Submitted by Jim Hurley on Sunday, October 23, 2016 at 9:49 PM
The Utah Utes took a big step forward in the Pac-12 race when they rolled up a 52-45 win over UCLA. The win puts Utah in a tie for first in the Pac-12 South and they control their own destiny for reaching the conference championship game. While Washington is the decisive (-200) favorite to capture the Pac-12 crown, Utah’s 11-4 price tag isn’t far behind.
The toughest part of the Utah schedule is still ahead though and it begins next Saturday with a home date against Washington. The Utes are a (+10.5) dog on their homefield. And while much of that is due to the respect the Huskies have earned in the betting market with their blowout wins over Stanford and Oregon, the number also indicates that Utah doesn’t have a lot of a believers.
To understand why Utah doesn’t inspire the general public, we have to look at the way they win. They’re what you’d call an old-school team. The passing game is nothing special—quarterback Troy Williams has a mediocre 56% completion rate and his 7.5 yards-per-attempt is good enough, but nothing spectacular at the college level. None of this receivers average more than three catches per game and none have established themselves as real big-play threats.
Even the running game itself is fairly conventional. While the dual-threat quarterback is all the rage around the country and it’s not unusual to see the QB as the first or second option in the running game, Utah has three backs that have split the load in a standard ground attack. As to how it’s working, maybe you should ask UCLA—one of those backs, Joe Williams, ran wild for 332 yards on Saturday and is averaging nearly seven yards a pop on the season.
Ultimately, defense is what makes Kyle Whittingham’s team go though. The offense ranks only 58th in the country in points scored and other than Saturday’s outburst, its main trait is to control the tempo of the game and avoid mistakes. The defense ranks higher, 33rd in the country and they control the point of attack with playmakers like Hunter Dimick, Filipo Mokofisi and Pasani Tasini, all of whom have demonstrated the ability to create havoc in the backfield.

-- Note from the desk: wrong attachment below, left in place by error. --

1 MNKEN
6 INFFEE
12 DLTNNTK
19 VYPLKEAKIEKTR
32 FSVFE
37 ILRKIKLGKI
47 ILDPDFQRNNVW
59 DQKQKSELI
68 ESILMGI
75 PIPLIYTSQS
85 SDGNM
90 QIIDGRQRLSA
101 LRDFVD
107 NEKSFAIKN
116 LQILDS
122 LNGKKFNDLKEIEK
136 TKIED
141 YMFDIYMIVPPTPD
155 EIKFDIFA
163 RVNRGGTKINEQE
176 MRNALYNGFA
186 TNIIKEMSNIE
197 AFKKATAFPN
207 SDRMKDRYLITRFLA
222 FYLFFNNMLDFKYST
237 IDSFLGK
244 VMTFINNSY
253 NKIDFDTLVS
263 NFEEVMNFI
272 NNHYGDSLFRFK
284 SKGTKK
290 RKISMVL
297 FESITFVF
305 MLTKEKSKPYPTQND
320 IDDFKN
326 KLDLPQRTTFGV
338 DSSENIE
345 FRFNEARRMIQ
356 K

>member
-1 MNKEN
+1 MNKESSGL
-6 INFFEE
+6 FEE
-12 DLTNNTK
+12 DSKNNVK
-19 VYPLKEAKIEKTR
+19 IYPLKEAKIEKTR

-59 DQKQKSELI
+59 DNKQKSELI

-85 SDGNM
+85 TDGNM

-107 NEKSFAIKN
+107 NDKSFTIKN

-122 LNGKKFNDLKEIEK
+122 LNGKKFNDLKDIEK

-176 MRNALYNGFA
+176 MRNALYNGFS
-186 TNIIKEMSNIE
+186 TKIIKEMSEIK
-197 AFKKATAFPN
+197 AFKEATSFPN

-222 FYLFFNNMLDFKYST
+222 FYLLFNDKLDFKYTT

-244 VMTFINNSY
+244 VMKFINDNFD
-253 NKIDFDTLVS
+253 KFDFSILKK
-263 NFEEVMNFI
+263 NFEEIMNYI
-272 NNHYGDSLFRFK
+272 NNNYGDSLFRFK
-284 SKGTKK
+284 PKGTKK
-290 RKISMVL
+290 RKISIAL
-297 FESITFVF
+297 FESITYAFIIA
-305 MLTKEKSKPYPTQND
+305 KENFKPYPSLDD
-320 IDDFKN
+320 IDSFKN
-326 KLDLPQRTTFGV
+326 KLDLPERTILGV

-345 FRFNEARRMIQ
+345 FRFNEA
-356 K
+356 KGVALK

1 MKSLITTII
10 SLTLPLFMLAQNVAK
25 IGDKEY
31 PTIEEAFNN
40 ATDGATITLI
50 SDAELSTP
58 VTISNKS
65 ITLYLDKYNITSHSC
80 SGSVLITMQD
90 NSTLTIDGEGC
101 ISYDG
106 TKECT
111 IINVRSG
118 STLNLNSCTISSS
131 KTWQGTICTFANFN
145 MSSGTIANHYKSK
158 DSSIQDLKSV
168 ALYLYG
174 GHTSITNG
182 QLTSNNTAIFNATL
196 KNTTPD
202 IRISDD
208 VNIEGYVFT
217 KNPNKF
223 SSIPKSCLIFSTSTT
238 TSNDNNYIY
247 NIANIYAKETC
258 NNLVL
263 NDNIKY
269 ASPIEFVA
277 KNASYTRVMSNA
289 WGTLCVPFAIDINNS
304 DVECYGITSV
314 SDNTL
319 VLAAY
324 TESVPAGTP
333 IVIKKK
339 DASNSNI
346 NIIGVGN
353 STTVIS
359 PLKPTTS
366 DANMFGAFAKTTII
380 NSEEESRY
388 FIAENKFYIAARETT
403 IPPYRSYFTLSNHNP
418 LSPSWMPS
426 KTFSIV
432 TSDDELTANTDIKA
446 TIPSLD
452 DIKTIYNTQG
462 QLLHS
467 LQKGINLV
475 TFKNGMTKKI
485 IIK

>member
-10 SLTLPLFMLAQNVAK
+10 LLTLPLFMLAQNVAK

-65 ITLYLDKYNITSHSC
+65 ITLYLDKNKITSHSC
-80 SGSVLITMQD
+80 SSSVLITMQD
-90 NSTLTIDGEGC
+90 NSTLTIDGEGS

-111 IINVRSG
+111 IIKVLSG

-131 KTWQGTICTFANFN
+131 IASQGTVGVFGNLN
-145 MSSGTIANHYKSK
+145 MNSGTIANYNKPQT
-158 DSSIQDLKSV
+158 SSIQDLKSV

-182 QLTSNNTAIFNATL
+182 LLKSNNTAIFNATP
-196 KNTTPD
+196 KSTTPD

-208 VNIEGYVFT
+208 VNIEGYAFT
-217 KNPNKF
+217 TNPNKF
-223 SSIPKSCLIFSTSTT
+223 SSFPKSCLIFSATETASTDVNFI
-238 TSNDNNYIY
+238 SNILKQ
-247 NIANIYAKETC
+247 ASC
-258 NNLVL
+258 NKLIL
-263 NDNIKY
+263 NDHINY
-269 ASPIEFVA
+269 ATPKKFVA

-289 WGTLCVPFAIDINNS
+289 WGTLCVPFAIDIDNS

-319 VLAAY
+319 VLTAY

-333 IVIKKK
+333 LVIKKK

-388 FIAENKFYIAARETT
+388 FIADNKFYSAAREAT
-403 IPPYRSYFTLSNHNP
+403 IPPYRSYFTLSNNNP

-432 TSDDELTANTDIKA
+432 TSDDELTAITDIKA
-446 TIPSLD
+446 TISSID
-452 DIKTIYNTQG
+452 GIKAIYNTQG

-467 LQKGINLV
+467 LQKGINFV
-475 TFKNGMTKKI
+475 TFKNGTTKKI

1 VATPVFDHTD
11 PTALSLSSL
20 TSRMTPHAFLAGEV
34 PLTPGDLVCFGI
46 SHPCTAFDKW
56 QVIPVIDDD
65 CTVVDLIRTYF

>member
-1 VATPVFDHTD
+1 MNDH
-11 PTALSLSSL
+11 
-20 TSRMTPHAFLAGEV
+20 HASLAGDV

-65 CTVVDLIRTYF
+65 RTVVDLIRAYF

What Utah has been iffy at is covering pointspreads. The straight-up record is 7-1, but that includes three ATS losses. The Utes lost outright at Cal, 28-23 as a (-1.5) point favorite. Utah had non-cover wins, BYU 20-19 at (-3) and Oregon State 19-14 while giving (-7). Those games not only cost Ute backers money, but the final scores illustrated the risks of giving points with a defense-oriented team that struggles to score quickly.
Moving forward we have to find out if the big 52-point outburst against UCLA was the anomaly it currently appears as, or a sign the Utah offense is about to start churning. The team the Utes have been is a good one. But if they’re going to compete with Washington—both next week and in a potential Pac-12 Championship Game, and cover spreads in big divisional games like Arizona State and Colorado further down the road, then Utah will have to increase its offensive firepower.